Appeal court overturns sex assault convictions of HIV-positive man

HALIFAX — Nova Scotia’s highest court has overturned the sexual assault convictions of an HIV-positive former boxer who slept with two women, saying their consent wasn’t diminished by the man not disclosing his condition.

Claude Thompson was found guilty of sexual assault causing bodily harm of two women in Antigonish, N.S., and sentenced to 30 months in jail.

In a written ruling released Thursday, the Appeal Court of Nova Scotia acquitted him.

“The sole issue in this case is whether psychological harm said to have been caused by non-disclosure of HIV status vitiates consent to sexual activity. The short answer is no, it does not,” Justice Duncan Beveridge wrote for the three-judge panel.

The appeal court quoted one expert who said HIV is no longer lethal, and another who said it’s now much easier to manage than diabetes.

“Failure by a sexual partner to disclose that he or she has a sexually transmitted disease is morally reprehensible, but it is not usually a crime. Most STDs can be cured with appropriate treatment or do not constitute a serious health threat,” wrote Beveridge.

The appeal attracted national interest: HIV/AIDS groups from Ontario and Quebec, as well as the Canadian HIV/AIDS Legal Network, had intervener status.

The appeal court said the groups backed Thompson’s claim of legal error, “and fear the potential implications of the trial judge’s ruling on people living with HIV.”

The case dates back to December 2011. Thompson, who had moved to Antigonish from Ontario, had testified that he told both women he had HIV and used a condom, but the trial judge, Justice Suzanne Hood, wasn’t convinced.

Still, she found that HIV transmission was unlikely because of the specific circumstances of the two cases, and neither woman did contract HIV.

Hood acquitted Thompson of the more serious charges of aggravated sexual assault.

But she found the women had suffered psychological harm from not knowing whether the virus had been transmitted, which amounted to bodily harm and, coupled with his deception, ultimately “vitiated” their consent. She convicted him of the lesser charge of sexual assault causing bodily harm.

But the appeal court disagreed.

“Stress from being lied to, however despicable the deception may be, is simply not sufficient to vitiate consent for the purposes of the criminal law,” Beveridge wrote.

“Worry, stress, anger are natural emotions on learning of unwittingly being exposed to HIV. But absent a significant risk of serious bodily harm, satisfied by actual transmission or a realistic possibility of transmission, consent is not vitiated.”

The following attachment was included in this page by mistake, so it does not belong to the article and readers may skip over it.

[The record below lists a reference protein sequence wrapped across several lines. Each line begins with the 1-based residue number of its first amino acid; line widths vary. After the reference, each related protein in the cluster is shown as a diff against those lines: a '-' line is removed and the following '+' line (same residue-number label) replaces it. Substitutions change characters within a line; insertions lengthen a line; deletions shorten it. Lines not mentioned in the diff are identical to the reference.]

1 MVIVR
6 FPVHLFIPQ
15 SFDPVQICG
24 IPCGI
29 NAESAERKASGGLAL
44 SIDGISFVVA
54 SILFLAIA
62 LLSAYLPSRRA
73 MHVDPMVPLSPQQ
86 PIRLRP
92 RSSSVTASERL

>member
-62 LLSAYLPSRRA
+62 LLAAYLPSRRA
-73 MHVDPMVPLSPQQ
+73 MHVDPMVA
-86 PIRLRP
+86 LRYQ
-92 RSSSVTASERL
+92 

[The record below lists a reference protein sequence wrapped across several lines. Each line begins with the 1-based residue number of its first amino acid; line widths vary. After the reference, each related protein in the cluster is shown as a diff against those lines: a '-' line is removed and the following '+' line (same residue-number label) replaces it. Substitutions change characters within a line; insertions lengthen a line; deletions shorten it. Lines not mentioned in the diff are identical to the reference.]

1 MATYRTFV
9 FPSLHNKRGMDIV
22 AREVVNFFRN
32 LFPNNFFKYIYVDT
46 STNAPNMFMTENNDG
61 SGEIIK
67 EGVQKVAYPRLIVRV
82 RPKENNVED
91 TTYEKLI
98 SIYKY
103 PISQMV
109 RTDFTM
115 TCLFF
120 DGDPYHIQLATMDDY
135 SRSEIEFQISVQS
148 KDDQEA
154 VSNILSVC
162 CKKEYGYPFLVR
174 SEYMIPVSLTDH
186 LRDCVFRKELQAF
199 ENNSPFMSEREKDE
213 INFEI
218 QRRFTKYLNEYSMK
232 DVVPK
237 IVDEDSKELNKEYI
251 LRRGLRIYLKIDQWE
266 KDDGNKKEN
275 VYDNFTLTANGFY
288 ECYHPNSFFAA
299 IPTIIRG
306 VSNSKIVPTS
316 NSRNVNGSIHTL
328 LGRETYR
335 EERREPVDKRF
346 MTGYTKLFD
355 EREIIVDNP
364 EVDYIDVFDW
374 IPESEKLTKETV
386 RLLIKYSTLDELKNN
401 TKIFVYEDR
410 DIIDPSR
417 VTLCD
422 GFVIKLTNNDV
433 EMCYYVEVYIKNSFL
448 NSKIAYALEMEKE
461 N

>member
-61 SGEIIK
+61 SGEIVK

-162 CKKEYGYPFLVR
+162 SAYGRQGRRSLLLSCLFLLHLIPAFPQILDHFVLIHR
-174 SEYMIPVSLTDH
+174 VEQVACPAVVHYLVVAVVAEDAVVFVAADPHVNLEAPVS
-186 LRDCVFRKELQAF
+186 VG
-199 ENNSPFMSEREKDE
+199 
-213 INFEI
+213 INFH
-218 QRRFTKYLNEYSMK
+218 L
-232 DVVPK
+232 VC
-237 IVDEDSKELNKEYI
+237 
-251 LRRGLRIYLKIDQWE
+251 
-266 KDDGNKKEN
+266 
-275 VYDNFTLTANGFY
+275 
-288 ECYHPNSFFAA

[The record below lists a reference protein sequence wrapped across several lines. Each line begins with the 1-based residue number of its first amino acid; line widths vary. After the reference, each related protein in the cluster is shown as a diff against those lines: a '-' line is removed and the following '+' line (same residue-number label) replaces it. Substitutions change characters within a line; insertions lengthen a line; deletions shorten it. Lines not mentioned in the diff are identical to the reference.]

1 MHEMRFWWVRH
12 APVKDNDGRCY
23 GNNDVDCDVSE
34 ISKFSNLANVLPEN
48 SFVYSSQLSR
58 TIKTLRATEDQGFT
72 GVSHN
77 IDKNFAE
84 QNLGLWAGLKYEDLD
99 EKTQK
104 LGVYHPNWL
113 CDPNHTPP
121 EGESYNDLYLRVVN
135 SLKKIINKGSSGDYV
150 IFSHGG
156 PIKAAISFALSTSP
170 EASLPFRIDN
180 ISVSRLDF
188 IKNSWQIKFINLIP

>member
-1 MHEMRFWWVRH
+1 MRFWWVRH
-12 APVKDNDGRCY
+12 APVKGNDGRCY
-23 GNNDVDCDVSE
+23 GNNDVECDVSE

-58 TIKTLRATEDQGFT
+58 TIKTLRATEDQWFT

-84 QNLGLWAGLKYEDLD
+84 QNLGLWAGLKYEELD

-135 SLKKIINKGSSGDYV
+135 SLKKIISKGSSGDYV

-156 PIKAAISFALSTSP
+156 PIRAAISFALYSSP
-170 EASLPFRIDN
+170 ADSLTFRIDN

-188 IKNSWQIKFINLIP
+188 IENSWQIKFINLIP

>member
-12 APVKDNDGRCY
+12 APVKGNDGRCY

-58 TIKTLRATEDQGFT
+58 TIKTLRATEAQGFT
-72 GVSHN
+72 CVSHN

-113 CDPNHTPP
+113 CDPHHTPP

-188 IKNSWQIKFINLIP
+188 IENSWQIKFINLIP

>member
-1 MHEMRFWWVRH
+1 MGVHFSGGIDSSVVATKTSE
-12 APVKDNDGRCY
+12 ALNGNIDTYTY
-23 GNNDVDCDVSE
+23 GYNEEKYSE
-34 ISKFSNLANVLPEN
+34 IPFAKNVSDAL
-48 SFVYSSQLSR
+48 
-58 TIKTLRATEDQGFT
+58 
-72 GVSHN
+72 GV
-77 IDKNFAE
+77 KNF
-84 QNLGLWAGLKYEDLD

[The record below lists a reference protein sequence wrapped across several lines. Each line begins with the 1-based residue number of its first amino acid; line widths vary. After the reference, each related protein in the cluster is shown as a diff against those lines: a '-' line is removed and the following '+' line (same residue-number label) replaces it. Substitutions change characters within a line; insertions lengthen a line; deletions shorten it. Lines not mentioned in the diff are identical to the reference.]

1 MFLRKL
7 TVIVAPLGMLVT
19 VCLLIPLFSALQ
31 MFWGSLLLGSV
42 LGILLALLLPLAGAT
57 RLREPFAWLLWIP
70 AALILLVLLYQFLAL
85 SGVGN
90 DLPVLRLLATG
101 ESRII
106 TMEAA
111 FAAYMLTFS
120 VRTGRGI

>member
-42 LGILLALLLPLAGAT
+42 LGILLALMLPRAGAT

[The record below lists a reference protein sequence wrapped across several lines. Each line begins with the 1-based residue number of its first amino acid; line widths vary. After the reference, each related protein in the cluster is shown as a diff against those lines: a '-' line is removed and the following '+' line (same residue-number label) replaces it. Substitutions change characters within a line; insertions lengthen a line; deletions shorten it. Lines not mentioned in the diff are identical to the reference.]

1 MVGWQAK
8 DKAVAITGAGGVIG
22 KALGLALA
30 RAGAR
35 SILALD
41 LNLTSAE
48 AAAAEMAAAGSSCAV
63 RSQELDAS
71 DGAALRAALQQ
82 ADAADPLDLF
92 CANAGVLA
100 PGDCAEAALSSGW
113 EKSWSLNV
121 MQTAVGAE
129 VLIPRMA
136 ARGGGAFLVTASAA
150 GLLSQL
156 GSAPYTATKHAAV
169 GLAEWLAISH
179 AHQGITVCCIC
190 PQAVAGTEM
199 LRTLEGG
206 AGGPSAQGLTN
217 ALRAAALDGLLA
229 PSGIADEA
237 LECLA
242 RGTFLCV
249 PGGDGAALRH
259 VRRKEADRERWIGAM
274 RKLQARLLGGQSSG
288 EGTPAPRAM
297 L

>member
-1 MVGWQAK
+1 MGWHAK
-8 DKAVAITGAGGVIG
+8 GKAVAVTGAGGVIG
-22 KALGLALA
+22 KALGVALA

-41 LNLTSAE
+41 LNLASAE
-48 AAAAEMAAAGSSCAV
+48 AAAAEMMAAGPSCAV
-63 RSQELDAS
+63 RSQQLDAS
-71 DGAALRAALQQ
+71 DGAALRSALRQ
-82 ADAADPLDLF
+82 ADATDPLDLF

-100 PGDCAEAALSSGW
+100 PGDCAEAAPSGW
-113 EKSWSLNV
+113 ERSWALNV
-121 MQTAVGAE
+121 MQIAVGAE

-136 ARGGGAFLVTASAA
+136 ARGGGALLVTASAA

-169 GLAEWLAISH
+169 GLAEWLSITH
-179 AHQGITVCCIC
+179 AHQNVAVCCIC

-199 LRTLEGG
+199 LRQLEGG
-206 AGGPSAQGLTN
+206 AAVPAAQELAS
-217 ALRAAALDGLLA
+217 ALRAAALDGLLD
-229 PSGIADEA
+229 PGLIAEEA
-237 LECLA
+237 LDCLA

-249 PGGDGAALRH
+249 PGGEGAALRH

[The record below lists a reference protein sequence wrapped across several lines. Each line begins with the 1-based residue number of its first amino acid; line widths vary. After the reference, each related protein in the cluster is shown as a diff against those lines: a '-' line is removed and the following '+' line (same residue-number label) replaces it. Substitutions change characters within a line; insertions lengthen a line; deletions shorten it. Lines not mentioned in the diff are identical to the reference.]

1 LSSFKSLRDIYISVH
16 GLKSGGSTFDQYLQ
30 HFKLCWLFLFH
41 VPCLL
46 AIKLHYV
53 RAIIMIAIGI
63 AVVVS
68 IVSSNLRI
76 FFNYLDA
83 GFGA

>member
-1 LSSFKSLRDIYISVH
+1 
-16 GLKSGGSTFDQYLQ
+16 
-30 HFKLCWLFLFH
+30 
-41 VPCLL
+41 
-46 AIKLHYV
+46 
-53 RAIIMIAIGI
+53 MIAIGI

The appeal panel’s decision Thursday details the reasons for its Sept. 19, 2017, ruling it acknowledged was ”unusual.” That ruling quashed the charges after the Crown had conceded five days earlier that the judge had erred and Thompson should be acquitted.

Just Posted

Central Alberta school divisions to support rural students through agreement

Wolf Creek to bring Enhanced Learning Model courses to Clearview schools

WATCH: Red Deer Catholic students re-envision a local wetland for school project

Father Henri Voisin Grade 3 teacher introduces ‘real-life’-based education

Manslaughter charge stayed against Maskwacis man

Man was accused of manslaughter in connection with the death of his mother in 2015

Red Deer Mounties make numerous arrests over the past two weeks

Over the past two weeks, Red Deer RCMP have made a number… Continue reading

Leslieville Elks’ new hall rising from the ashes

Leslieville Elks Lodge grateful for outpouring of support

WATCH: Red Deer Catholic students re-envision a local wetland for school project

Father Henri Voisin Grade 3 teacher introduces ‘real-life’-based education

Charges dropped against Alberta property owner in rural shooting

OKOTOKS, Alta. — All charges have been dropped against a man accused… Continue reading

China blocks John Oliver on social media after scathing show

BEIJING — A popular Chinese social media site is censoring discussion of… Continue reading

Most Red Deer Advocate readers would call police when witnessing a crime

An overwhelming number of Advocate readers would call the police if they… Continue reading

So much TV, so little summer: Amy Adams, Kevin Hart, Dr. Pol

LOS ANGELES — The fall television season is months away but that’s… Continue reading

BlackBerry Q1 revenue, adjusted earnings beat estimates but stock falls

TORONTO — BlackBerry Ltd. shares sank almost 10 per cent to their… Continue reading

OPEC countries to pump more oil to contain price increase

VIENNA — The countries of the OPEC cartel agreed on Friday to… Continue reading

Man sentenced for Edson triple murder

EDMONTON — An Alberta man who fatally shot three people has been… Continue reading

‘Hot Dog Water’ seller in Vancouver gets laughs, sales with savvy marketing

VANCOUVER — A Vancouver man who sold bottles of “Hot Dog Water”… Continue reading

Most Read


Five-day delivery plus unlimited digital access for $185 for 260 issues (must live in delivery area to qualify) Unlimited Digital Access 99 cents for the first four weeks and then only $15 per month Five-day delivery plus unlimited digital access for $15 a month